As Pistons stir attention, SVG gets nervous about effects of adulation
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AUBURN HILLS – The Pistons opponent rolling into Little Caesars Arena tonight has a 2-9 record. That helps explain why Atlanta makes Stan Van Gundy very nervous. Very, very nervous.
“We said to our guys, you’ve got to be smart enough to get past their record and understand what their last two games have been – a win at Cleveland and a very tough loss to Boston, who’s got the best record in the league. And then they’ve been off since Monday. So they’ve got a lot of energy. If you’re really looking at this game intelligently as a player, you understand that you’re going to play a high-energy team tonight who is feeling good about themselves and playing well.
The 8-3 start to the Pistons season is beginning to catch the basketball world’s attention. The Pistons enter tonight’s game as one of only two NBA teams – joining company with reigning champion Golden State, one of the Pistons’ eight victims – to rank in the top 10 in both offensive and defensive efficiency. It’s the sort of thing that stirs attention. For a team accustomed to being far removed from the spotlight, it can be dizzying.
“It’s impossible (to shut it out) and so it’s how you deal with it,” Van Gundy said. “These guys hear everything, see everything. So maintaining an even demeanor and a focus and an energy level of what you have to do every night is not easy. I think guys have to be far more mentally tough now than they’ve ever had to be because of that stuff.”
There’s not a whiff of fluke to the Pistons record. They’re 3-0 in back to backs and are No. 6 in the NBA in point differential – trailing Golden State, Boston, Houston, Portland and Toronto. Their statistical underpinnings are all indicative of a winning team.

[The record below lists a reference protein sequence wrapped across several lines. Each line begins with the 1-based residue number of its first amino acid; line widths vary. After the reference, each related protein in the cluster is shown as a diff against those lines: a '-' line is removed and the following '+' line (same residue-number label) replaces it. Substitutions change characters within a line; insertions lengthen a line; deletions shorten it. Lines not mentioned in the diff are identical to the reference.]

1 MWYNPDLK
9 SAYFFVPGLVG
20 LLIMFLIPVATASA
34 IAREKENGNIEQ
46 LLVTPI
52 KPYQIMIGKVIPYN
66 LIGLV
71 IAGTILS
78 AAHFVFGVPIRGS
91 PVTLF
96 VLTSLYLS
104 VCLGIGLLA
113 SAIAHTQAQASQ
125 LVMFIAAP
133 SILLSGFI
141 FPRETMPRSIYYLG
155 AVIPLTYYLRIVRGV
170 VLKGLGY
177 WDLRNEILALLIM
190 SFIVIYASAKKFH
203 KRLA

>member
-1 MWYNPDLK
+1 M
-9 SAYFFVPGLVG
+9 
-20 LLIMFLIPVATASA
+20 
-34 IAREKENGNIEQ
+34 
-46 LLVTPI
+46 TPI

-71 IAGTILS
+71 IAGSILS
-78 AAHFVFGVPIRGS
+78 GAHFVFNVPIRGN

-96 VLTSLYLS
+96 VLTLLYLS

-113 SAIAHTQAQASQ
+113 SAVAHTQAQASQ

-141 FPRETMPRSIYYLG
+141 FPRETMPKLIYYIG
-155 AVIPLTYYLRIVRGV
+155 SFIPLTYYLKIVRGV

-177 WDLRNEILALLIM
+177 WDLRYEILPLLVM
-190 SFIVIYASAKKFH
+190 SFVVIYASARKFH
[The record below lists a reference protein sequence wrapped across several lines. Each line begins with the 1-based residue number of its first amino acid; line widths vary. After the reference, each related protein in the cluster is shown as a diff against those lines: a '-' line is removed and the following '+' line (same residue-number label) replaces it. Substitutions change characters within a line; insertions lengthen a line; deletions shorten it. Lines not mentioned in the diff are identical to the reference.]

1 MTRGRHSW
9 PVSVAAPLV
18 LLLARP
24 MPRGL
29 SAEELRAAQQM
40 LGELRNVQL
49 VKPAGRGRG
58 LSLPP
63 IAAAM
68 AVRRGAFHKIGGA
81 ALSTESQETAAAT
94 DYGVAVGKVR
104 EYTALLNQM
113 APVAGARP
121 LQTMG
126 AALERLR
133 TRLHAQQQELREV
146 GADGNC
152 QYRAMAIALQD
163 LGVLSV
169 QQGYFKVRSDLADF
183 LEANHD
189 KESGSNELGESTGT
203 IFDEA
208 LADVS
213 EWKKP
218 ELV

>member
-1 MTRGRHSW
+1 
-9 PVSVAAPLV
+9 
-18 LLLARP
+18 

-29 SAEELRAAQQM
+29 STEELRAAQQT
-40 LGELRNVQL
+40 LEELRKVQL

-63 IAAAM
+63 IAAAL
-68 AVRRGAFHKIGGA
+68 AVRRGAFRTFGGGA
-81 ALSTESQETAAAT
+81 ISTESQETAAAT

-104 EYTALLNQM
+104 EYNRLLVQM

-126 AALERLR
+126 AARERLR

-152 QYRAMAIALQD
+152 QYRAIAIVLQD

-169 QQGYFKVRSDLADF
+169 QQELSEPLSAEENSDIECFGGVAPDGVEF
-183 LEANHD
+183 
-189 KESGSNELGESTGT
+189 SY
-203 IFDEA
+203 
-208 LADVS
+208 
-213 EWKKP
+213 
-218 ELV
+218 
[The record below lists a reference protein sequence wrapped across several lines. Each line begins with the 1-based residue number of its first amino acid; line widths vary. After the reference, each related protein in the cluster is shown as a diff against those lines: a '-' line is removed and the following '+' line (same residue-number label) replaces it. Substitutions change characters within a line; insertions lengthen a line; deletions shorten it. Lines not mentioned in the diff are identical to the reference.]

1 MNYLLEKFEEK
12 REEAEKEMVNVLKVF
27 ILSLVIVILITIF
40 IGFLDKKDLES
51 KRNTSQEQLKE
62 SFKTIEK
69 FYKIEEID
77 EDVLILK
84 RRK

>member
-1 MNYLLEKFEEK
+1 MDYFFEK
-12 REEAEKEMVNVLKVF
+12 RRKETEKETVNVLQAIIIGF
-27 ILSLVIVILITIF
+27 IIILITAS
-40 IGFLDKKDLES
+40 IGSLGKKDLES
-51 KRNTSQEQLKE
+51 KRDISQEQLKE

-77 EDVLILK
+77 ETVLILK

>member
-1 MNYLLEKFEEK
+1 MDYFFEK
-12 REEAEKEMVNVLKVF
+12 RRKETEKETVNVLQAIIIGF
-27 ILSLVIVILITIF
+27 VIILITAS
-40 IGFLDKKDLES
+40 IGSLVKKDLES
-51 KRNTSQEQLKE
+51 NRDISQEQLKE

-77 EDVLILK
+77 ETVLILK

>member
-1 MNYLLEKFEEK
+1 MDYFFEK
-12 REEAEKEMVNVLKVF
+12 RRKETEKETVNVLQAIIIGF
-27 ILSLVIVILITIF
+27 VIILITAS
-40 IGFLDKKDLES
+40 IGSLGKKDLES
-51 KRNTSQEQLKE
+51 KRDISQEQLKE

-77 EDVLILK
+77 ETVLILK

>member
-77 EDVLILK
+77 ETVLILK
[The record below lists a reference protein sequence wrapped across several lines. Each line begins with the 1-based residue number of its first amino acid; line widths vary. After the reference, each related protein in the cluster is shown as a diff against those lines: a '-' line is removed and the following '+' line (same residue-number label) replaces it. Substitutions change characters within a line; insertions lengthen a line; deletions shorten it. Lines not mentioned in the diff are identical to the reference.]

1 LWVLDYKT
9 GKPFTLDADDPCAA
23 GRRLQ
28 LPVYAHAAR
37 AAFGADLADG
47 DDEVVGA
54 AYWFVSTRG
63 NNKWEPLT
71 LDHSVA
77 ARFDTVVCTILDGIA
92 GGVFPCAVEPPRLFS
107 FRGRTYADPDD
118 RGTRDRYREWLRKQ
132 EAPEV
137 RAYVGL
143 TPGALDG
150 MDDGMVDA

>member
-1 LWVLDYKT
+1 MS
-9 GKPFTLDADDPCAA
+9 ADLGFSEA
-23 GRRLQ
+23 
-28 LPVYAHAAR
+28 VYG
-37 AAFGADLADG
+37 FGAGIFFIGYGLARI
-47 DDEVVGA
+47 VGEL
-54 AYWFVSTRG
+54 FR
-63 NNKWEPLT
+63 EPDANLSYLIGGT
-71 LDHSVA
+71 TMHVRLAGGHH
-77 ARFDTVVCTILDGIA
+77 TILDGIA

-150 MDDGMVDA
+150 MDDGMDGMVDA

At the heart of it are all things that appear to have staying power: the summer commitment by franchise cornerstones Andre Drummond and Reggie Jackson to defense and leadership that’s been on display; Avery Bradley’s impact on defensive demeanor; Stanley Johnson’s emergence as a defensive force and vastly improved perimeter shooter; Tobias Harris’ summer focus on shooting translating into 50 percent more 3-point shots and elite efficiency; depth and contributions up and down the roster.
“Everything’s sustainable if you continue to bring the same focus and energy, but that’s the challenge,” Van Gundy said. “I think that we have seen that we’ve also got the other in us. Not to belabor it, but the Laker game is a vivid memory for me. At any time we let down or just think we’ve got some margin for error where we don’t have to bring great energy and focus, then everything will change – including the results.
“It’s 82 games and it’s handling success and adversity and being able to be consistent. So now everybody’s talking about how good we are and that scares the (bleep) out of me. It really does. Are we mature enough to handle that?”
Of the three Pistons losses, two in particular – a home loss to Philadelphia in which the Pistons fell behind early and only briefly got back on the periphery of contention, and the loss at Los Angeles after the Pistons opened the road trip by beating the Clippers and Warriors in a back to back – stick with Van Gundy.
“I just know we have both in us. We have really good basketball in us and when we don’t bring a focus and an energy, we’ve got really bad basketball in us, too. Our guys have to recognize that. That’s not being negative at all. When we bring what we’re supposed to bring, we can play really good basketball. But if we don’t …”
Hosting the 2-9 Atlanta Hawks with the Pistons 6-1 over their last seven games should be a pretty solid litmus test for what it says about their altered maturity levels.